Three years later it remains a largely unspoken trauma, an absence of an absence. My efforts to incorporate anniversaries and memorials into our routine have fallen on stony ground. Pictures of her hang in every room, almost invisible. I feel as if I am carrying the burden of memory alone, though sometimes, if I'm lucky, I can goad them into recalling a favourite film or a place we visited together. At a castle in Sweden two years ago Adam reminded me how we had stayed in a castle with Magteld a few years earlier – a wretchedly cold, wet weekend during our last winter in Scotland that was nevertheless full of warmth and hope. A breakthrough of sorts came when Euan's carer managed to coax a few snippets of memory out of him, in the borrowed language that he uses to communicate: 'Euan is worried about his family. His mother is in the hospital. And that's how he is very very upset about his mother.' It was the first time that he expressed his feelings, even indirectly. But it was not so much a chink of light as the blur of the sun behind the clouds. Without language the grieving process is silent and turgid, like a solo pilgrimage.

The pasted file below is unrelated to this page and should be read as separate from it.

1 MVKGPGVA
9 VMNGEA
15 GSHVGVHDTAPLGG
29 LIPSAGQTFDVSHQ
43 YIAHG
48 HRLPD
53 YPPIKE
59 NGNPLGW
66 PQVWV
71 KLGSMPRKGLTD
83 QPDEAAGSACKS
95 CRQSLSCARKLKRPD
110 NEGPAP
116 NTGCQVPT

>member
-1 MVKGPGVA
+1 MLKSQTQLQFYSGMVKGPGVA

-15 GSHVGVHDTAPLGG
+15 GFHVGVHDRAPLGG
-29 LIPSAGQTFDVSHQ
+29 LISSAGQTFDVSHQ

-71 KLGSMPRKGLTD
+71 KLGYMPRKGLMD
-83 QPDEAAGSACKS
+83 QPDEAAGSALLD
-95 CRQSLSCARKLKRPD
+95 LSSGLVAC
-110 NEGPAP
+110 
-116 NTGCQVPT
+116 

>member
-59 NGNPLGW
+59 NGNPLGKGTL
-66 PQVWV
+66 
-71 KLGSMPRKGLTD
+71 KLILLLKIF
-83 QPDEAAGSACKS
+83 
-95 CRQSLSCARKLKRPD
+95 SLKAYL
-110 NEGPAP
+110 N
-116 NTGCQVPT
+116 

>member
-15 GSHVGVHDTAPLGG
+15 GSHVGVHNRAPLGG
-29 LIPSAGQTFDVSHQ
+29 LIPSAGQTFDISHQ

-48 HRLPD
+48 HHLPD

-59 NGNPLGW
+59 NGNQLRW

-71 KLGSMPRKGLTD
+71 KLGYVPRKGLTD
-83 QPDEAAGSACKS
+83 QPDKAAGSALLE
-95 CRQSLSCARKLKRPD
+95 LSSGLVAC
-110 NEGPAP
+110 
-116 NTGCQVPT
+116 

Monday, 4 September 2017
A little over three years ago our family underwent a violent change in circumstances. Magteld died, at the age of 38, from breast cancer, leaving the three of us who remained bereft and bewildered. To make things even more challenging, we had just emigrated to the Netherlands. Her long-cherished dream of returning, and mine of starting a new life in her country, was twisted out of shape in the last months when she was told her cancer had returned. We had sold our house by then and it was too late to pull back, so we pressed ahead like an Atlantic rower trying to outrun a storm. Magteld lived for just seven more weeks in her native land.
I am going to close this blog shortly. Euan turned 14 earlier this year and is at the point in life where his need for privacy outweighs my need to write about his progress. But before that I want to look at what we've learned about autism in the most exacting of circumstances. We've been tested by grief, by isolation, by the barriers of language and bureaucracy, and we've survived. I sometimes even dare to think we're thriving.